8. An apparatus in accordance with claim 7 wherein one of said bearing surfaces comprises a rotatably mounted eccentric roller.
9. An apparatus in accordance with claim 8 wherein said roller and said belt are matingly meshed.
10. An apparatus in accordance with claim 6 wherein said linkage means comprises a crank formed on said rotating shaft and a connecting rod pivotally mounted at its ends to said crank and said first body and wherein said band also slideably extends over a second bearing surface formed at said crank.
11. An apparatus in accordance with claim 1 wherein one of said parts to which said band is secured is releasable and adjustably translatable for controllably varying the phase difference between said reciprocating bodies.
12. In a crank type Stirling cycle engine of the type having a first part comprising a cylinder housing, a shaft rotatably mounted to said housing, a power piston slideably mounted for reciprocation in a cylinder formed in said housing and linked to said shaft by means of a second part comprising a linkage means for converting reciprocating motion to rotary motion and a displacer piston slideably mounted in a cylinder formed in said housing, the improvement comprising an apparatus for driving said displacer at the same frequency but out of phase with said power piston and comprising:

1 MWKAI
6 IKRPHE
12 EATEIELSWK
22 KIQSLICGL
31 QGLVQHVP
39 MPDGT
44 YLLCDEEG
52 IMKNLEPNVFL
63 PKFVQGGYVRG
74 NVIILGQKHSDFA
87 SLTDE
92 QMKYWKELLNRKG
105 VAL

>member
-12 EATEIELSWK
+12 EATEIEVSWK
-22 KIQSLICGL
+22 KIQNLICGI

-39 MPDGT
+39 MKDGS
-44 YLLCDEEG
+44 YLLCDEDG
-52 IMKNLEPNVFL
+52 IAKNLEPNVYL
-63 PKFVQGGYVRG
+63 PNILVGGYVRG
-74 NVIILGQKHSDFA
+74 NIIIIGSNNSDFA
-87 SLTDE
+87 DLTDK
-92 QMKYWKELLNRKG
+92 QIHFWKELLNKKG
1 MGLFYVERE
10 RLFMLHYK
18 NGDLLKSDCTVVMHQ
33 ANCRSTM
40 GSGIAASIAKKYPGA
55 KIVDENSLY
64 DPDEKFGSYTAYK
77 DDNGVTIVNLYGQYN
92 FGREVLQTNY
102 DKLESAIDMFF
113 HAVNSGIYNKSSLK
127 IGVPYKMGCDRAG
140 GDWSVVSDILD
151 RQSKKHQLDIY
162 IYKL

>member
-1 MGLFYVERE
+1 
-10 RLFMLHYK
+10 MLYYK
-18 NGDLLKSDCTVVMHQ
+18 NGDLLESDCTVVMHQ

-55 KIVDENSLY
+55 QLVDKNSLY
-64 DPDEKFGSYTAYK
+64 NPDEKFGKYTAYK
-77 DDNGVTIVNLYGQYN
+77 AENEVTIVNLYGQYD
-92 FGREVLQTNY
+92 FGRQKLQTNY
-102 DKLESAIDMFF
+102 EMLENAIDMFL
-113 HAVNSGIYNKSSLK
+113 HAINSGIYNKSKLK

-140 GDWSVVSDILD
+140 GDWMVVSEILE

(a) a biasing means linked to said displacer for applying a bias force upon said displacer urging it in one direction of its reciprocation; and
(b) a flexible band, secured at a place along its length to said displacer and extending in a direction for applying a force on said displacer opposite to said biasing force and secured at another place along its length to an anchor mounted on one of said parts of said apparatus, said band extending slideably across at least one bearing surface intermediate its secured places, said bearing surface formed on still another part of said apparatus which is different from the part to which the band is secured.